A Rutgers-led team of surgeons developed a groundbreaking procedure based on a paramedian forehead flap, a century-old plastic surgery technique, to save the life of a patient who suffered complications following the removal of a cancerous tumor inside his skull. This method can help other patients with similar complications, for whom all other solutions have failed. (2019-07-31)

Immune therapy takes a 'BiTE' out of brain cancer
Massachusetts General Hospital investigators have created a new method that could make immune therapy more effective again brain tumors and expand its use against other types of solid tumors. (2019-07-24)

Artificial nose identifies malignant tissue in brain tumours during surgery
An artificial nose developed at Tampere University, Finland, helps neurosurgeons to identify cancerous tissue during surgery and enables the more precise excision of tumours. (2019-06-14)

Which brain hemorrhage patients have treatable underlying conditions
A new study identifies patients more likely to have underlying lesions from brain-bleeds, a finding that could help doctors treat the condition more rapidly. (2019-06-03)

Microbes on explanted pedicle screws: Possible cause of spinal implant failure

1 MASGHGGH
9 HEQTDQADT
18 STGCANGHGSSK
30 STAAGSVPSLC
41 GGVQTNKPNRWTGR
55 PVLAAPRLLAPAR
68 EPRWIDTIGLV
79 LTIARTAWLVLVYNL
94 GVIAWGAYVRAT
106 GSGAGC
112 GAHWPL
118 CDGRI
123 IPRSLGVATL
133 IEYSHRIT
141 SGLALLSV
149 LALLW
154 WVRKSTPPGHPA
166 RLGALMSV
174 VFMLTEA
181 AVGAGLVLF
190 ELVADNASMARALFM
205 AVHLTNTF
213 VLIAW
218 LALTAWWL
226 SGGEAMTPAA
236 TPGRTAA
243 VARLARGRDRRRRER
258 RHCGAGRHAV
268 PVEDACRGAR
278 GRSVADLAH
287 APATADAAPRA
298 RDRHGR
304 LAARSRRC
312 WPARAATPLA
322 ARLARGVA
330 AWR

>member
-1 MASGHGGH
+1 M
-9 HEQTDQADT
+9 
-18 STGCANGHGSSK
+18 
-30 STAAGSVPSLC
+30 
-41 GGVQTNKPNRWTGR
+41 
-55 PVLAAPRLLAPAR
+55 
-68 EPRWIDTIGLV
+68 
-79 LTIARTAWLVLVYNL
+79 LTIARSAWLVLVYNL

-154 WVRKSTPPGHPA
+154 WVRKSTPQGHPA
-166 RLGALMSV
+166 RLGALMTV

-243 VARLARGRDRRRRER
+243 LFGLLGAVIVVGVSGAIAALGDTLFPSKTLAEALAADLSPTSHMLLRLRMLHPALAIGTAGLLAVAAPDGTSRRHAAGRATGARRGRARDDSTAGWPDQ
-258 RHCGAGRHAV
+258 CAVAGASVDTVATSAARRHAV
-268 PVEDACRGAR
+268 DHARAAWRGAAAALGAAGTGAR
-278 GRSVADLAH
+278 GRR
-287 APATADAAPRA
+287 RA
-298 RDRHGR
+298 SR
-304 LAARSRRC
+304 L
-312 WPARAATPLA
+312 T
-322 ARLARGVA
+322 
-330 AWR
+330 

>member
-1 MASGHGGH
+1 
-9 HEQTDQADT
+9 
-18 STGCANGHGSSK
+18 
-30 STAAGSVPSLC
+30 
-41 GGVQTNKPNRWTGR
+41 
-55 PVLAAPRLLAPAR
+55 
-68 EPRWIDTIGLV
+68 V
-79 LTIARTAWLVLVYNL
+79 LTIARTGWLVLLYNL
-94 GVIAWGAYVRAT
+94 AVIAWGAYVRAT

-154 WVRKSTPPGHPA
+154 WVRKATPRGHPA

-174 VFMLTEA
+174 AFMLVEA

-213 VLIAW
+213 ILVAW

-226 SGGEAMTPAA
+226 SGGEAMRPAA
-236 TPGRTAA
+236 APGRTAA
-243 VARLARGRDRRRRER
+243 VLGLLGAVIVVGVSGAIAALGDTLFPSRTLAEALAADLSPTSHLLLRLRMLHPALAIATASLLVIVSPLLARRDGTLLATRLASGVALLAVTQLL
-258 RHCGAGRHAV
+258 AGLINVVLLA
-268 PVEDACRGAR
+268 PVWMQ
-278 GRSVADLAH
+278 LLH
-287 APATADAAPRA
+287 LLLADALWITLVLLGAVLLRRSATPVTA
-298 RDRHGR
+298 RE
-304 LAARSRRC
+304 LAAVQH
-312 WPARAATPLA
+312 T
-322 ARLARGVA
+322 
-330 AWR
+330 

In this paper, the authors demonstrate a significant association between pedicle screw loosening and the presence of low-virulent pathogens on spinal implants. (2019-05-28)

New evidence supports surgery for rare type of brain lymphoma
Through a systematic review of published studies going back 50 years, Johns Hopkins Medicine researchers say they have identified a distinct subtype of primary central nervous system (PCNS) lymphoma that should be considered for surgical removal, suggesting a major shift in how this type of tumor is evaluated and managed. (2019-05-28)

New brain tumor imaging technique uses protein found in scorpion venom
A novel imaging technique that uses a synthesized form of scorpion venom to light up brain tumors has shown promise in a clinical trial. The imaging system enables neurosurgeons to better see malignant growths that often are difficult to fully eliminate. The new imaging technique that was studied uses a special high-sensitivity near-infrared camera developed at Cedars-Sinai, along with the imaging agent tozuleristide, or BLZ-100, developed by Blaze Bioscience, Inc. (2019-05-09)

Simple test can indicate prolonged symptoms following pediatric sports-related concussion
Researchers from Children's Hospital Colorado and the University of Colorado School of Medicine in Aurora, Colorado, have found that abnormal performance on the Romberg balance test can indicate that children and adolescents will experience prolonged symptoms following sports-related concussion. (2019-04-16)

Awake lumbar interbody fusion
This article provides the reader with a glimpse of how effective lumbar surgery in select patients can be when performed without general anesthesia, open surgery, or a long convalescence in the hospital. (2019-04-01)